Moreno pleaded guilty to a misdemeanor charge of criminal impersonation. She served 4 1/2 months in the Pima County jail, Goldman said. Moreno posted bond in July 2008 after being turned over to Immigration and Customs Enforcement. She's been living in Tucson since.

Goldman fought for cancellation of removal but lost the case and the appeal. That's why Moreno was going to have to leave the country Sunday night.

The family was brought to tears shortly before 4 p.m. Thursday when Moreno learned she could stay in Tucson.

"Now I can be here with my children here, with my husband. I never wanted to be separated from them," she said Friday.

Moreno celebrated the decision Friday alongside local immigration-rights activists who led a nationwide campaign encouraging people, organizations and lawmakers to send petitions, e-mails and make phone calls to Napolitano.

"Thanks to everyone from my heart," Moreno said at Friday's news conference at Southside Presbyterian Church. "And thanks to Janet Napolitano for the good decision she made."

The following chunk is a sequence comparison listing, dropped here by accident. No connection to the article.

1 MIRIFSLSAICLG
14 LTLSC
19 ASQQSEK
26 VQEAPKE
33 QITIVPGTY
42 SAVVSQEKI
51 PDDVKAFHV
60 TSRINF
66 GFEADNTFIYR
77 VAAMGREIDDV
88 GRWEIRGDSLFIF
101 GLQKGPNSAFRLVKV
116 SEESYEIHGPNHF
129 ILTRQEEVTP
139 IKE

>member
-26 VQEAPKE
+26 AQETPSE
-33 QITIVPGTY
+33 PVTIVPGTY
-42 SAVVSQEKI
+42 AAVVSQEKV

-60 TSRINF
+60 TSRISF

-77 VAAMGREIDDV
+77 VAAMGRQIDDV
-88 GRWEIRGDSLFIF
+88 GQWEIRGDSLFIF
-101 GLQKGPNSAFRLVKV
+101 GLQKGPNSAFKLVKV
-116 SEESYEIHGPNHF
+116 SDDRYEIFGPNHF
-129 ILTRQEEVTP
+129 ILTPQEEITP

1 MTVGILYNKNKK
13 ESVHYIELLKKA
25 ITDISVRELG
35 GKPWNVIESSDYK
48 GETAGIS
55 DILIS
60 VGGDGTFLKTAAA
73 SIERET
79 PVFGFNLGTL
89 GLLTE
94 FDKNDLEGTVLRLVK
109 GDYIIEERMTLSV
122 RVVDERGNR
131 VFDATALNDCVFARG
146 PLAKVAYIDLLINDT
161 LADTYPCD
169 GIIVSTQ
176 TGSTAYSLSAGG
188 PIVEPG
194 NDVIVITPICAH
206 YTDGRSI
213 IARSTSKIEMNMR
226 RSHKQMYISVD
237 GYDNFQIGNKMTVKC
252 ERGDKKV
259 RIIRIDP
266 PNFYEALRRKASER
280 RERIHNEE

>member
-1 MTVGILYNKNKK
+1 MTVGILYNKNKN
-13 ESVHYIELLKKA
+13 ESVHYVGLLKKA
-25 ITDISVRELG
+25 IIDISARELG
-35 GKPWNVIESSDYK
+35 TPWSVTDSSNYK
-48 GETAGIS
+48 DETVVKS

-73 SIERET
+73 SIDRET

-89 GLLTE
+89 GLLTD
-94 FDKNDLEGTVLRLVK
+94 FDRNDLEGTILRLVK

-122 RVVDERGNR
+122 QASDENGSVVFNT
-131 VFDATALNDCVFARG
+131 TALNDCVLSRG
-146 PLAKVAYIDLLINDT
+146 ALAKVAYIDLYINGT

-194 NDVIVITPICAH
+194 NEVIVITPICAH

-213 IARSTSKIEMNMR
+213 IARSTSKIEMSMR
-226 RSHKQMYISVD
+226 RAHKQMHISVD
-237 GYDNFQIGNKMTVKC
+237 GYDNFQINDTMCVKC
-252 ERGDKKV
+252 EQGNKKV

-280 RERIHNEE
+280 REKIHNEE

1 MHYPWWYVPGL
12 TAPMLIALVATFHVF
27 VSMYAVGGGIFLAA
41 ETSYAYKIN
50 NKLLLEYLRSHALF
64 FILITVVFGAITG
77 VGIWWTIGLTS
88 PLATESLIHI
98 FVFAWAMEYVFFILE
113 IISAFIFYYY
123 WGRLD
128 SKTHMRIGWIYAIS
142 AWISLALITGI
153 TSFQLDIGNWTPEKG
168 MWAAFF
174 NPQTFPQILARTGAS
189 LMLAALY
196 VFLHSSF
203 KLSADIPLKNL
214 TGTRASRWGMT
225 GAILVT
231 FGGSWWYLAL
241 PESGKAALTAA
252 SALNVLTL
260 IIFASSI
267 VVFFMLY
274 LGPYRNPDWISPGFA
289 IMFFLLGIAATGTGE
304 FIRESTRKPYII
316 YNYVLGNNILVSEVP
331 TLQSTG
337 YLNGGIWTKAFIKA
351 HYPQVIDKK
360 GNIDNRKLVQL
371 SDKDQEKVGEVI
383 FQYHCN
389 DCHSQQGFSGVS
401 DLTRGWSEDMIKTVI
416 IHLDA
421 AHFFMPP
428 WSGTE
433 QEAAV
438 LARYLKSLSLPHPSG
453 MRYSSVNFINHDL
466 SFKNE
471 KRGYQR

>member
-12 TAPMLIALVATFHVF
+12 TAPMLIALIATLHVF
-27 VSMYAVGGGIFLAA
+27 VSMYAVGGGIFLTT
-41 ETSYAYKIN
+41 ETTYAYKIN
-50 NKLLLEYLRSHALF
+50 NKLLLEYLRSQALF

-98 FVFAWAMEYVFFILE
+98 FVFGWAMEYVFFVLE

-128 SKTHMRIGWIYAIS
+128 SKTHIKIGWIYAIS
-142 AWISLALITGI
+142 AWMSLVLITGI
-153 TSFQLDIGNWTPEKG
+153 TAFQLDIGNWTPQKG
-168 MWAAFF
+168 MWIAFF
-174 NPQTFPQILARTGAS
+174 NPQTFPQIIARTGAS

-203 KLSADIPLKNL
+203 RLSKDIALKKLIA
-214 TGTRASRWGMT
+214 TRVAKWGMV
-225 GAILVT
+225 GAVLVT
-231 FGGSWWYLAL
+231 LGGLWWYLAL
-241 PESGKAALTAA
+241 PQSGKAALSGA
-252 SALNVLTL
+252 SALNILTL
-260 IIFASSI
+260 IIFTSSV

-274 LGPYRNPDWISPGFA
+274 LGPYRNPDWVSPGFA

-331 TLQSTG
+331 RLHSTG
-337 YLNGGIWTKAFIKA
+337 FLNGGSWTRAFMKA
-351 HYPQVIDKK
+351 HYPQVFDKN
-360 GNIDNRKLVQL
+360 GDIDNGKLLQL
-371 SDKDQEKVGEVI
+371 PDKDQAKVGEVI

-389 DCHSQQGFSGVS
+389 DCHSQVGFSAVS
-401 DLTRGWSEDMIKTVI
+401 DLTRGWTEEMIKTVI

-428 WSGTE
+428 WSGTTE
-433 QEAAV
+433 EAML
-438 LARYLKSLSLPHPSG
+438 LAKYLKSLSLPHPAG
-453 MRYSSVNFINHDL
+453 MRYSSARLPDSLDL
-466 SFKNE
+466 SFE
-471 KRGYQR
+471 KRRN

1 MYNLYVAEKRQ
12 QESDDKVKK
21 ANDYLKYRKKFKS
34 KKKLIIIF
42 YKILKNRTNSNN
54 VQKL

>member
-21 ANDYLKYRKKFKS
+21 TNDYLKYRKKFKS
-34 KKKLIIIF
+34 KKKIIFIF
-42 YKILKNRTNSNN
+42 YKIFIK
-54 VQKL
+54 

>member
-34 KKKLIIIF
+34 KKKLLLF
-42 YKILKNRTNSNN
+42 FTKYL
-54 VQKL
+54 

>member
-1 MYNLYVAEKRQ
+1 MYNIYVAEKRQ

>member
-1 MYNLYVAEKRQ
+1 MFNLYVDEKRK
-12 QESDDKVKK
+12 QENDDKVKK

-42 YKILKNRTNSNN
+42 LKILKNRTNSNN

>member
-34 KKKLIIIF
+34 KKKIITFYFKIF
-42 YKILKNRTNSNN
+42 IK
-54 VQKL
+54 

Napolitano's reprieve could help expedite Moreno's path to legal residency because her husband, who now has a green card, can become a U.S. citizen next year. That's key because if he becomes a citizen, Moreno can stay in the U.S. while waiting for her green card.

Of the other 10 arrested in the 2008 Panda Express case, eight have been deported. Moreno is one of three who remain in the country.

Omar Espino Lara was allowed to petition for his green card through his wife, a U.S. citizen, and is now here legally. Araceli Torres Ruiz is appealing her deportation orders, Goldman said.

Espino, Torres and Moreno were all brought to the U.S. illegally as children.

People like them shouldn't be punished for a decision their parents made, argue backers of the Dream Act. Cowan and others plan to continue advocating for the thousands of illegal immigrants who are in situations similar to Moreno's.

"People should not have to put their dreams on hold," Cowan said. "Congress needs to act now and pass the Dream Act."

Contact reporter Brady McCombs at 573-4213 or